Once upon a time there was a little girl named Goldilocks. One day while the forest was walked in by Goldilocks, a house was seen by her. The door was knocked on, and, when a response was not heard, the house was entered by Goldilocks. Three bowls of porridge were sitting on the table. Hunger was felt by Goldilocks, so the porridge was tasted by her, one bowl at a time.
You know how the story goes: the first bowl was too hot, the second bowl was too cold, but the last bowl was just right.
If you’ve read this far into the blog, you get the prize for tolerating intentionally passive voice. Did you notice how indirect the wording is? Or how many words it took to complete a thought?
As promised, I’m devoting this blog post to one of my biggest pet peeves – using passive voice. So, I apologize in advance for the rant that follows.
Shaking My Head
It amazes me how many well-educated Americans developed the very bad habit of writing in passive voice. The habit is so engrained that when habitual passive-voice-writers read a passage written in active voice, it sounds odd to them.
A few months ago, an executive director hired me to edit a grant proposal. She reviewed my edits and sent the document back to me, reverting back to passive voice a few of the passages I had converted to active-voice. My husband chuckled when I shook my head and growled.
Thus, my conclusion that many people have become accustomed to the drone of passive voice.
The Tell-Tale Signs
Don’t know the difference between active and passive voice? Aside from my fellow English majors and the occasional amateur grammarian, not many people do. So you’re not alone. The important thing is to recognize passive voice and use it sparingly.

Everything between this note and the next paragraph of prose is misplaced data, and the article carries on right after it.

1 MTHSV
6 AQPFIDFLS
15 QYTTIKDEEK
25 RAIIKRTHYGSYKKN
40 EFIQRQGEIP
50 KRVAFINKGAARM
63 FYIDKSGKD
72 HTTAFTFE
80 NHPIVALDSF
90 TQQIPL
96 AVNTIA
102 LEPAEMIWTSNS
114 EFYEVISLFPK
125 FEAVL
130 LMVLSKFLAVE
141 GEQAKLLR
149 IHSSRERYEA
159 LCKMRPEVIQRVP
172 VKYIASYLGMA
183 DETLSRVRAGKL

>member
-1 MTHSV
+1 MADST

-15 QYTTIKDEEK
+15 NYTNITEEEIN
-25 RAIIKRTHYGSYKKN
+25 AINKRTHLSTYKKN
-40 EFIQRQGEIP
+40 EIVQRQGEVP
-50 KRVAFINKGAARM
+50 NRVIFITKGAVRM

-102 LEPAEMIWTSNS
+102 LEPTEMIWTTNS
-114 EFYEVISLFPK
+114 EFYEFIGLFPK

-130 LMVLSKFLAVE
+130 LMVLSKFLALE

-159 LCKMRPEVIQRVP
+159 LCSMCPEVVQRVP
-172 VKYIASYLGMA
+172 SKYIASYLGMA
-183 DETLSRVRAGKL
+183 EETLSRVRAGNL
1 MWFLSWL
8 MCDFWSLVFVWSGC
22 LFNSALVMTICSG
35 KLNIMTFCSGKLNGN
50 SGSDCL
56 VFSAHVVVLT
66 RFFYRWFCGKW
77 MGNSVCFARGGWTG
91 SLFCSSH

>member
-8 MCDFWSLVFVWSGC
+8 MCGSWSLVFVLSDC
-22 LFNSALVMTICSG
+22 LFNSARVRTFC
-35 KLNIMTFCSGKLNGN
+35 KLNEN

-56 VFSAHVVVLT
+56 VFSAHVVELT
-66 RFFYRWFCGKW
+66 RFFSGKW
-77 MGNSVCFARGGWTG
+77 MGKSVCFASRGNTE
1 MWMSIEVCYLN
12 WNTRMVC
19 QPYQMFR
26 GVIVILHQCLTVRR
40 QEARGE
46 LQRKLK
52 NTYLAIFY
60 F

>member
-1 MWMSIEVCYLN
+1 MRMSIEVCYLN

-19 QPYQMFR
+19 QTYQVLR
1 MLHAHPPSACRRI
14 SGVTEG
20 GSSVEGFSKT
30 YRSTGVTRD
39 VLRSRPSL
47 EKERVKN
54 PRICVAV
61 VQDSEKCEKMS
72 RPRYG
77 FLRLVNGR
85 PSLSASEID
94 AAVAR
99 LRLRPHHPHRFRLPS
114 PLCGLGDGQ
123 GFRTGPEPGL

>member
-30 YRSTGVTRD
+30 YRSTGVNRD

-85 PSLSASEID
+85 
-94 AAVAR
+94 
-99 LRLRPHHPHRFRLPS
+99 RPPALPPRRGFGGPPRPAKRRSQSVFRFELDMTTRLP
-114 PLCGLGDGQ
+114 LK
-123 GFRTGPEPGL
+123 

In passive voice, the subject of the sentence – the person/thing performing the action – is written after the verb. The object of the sentence – the person/thing being acted upon – is placed at the beginning.
About now, your eyes may be starting to glaze over. Stay with me just a little longer. I’ll give you a few examples so you can start to recognize passive voice, and then I’ll explain why this is so important for grant writing.
Look/listen for this passive sentence structure: “[Noun] [verb phrase] by [noun].”
Example 1: The meals will be served by volunteers from the community.
Active Voice: Community volunteers will serve the meals.
Example 2: More than 200 youth have been enrolled in the program in the past year.
Active Voice: The program enrolled more than 200 youth in the past year.
Example 3: All objectives will have been met by December 31.
Active Voice: We will meet all objectives by December 31.
Want more? Check out this list of examples. I also appreciate the response that someone posted about cohesion.
What’s the Big Deal?
As I’ve pointed out in earlier posts, the grant world is so competitive that you need to do everything in your power to improve your chances that the grant reviewers will actually read your proposal. And if they start reading, you want to keep them engaged to the end.
Shifting from passive to active voice will transform your writing, making it more direct, succinct, and reader-friendly. Your readers will sense the power of your writing and appreciate the fact that you said what you needed to say in fewer words.
Take the Active Voice Challenge
Open one of your recent grant proposals, choose one paragraph, and count how many of your sentences fit the noun-verb-by-noun structure. If you used passive voice more than once in a paragraph, spend a few minutes re-writing it in active voice. Then the next time you develop a proposal, you’ll be more aware of your writing style.
Before long, your writing will please even Goldilocks – not too long, not too short – just right!
The next GrantSpeak post will address my #4 Grant Writing Tip about pre-writing exercises.